Bird’s-eye-view reveals priority habitat for threatened shorebirds

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U.S. Fish and Wildlife Service Northeast Region

As the national lead biologist for the recovery of the threatened red knot, and the Service’s state lead (N.J.) for threatened piping plover, Wendy Walsh thinks a lot about managing the impact people can have on the habitat these species depend upon: sandy beaches and tidal inlets.

Wendy-Walsh-FWS.JPG A new inventory of modifications to beach and tidal inlet habitat from Maine to Virginia has given Wendy Walsh — the Service’s lead biologist for the recovery of the threatened red knot — new perspective on habitat availability for shorebirds. Credit: FWS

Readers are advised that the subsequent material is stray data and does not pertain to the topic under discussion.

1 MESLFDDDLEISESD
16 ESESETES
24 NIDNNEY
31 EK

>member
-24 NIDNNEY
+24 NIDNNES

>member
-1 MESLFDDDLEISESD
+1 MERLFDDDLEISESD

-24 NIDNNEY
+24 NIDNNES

During Hurricane Sandy, barrier beaches overwashed around Little Egg Inlet, an opening into Great Bay in the wilderness portion of  Edwin B. Forsythe National Wildlife Refuge. And that turned out to be a good thing for plover. “It created great habitat,” Walsh said. “Plover numbers really increased.”

Did they ever.

Today, Walsh said, “Beaches around Little Egg Inlet provide habitat for…

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